Tuesday, 28 April 2015

Election Promises on Housebuilding

We know we are not building enough houses – and, thank goodness, all the main political parties realise that too. This is how they plan to tackle it according to their manifestos:

Conservatives: proposing a £1bn brownfield land regeneration fund. We're not entirely convinced by the 400,000 figure for homes that could be built on that land but it's a great starting point.

Labour: planning to build 200,000 new homes -  it seems an ambitious, but achievable, target for new houses in one year. 

Lib Dems: 300,000 new homes in 10 new Garden Cities – planned communities seem like the best way forward and we also quite like the “use it or lose it” power for local authorities to stop large organisations sitting on land banks for too long and controlling the market for new homes.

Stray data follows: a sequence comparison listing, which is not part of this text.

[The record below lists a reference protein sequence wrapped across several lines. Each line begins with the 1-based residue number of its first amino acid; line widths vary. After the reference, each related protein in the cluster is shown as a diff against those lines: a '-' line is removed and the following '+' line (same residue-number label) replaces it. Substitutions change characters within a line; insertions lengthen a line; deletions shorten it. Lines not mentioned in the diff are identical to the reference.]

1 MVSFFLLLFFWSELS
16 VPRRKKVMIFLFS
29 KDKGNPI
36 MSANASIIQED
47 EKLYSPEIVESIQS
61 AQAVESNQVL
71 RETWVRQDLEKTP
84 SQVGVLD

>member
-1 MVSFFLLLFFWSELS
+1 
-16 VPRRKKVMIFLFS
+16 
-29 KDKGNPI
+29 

UKIP: 1 million homes on previously developed land by 2025. A lot more ambitious than the Tories' plan although it does rather beg the question of why brownfield land is not already being used for housing if it's in places where people might actually want to live.

Greens: pledging to build 500,000 homes for social rent by 2020. Audacious but we’re a bit sceptical about how that would be funded... or planned... or even achieved.

SNP: supporting the Help to Buy scheme and reassuring to see that none of the major parties are planning to reverse that policy.

There is a real consensus that we need more houses – the challenge is to maintain the drive to build them. Let's bear in mind we only built 120,000 in 2014.

What our economy urgently needs is consistent demand. Manufacturers need it in order to commit to the investment needed to increase the supply of building products and employers need it to commit to the long-term process of training a new generation of skilled tradespeople.

Whatever government we have after May 7th – please, help us to keep building!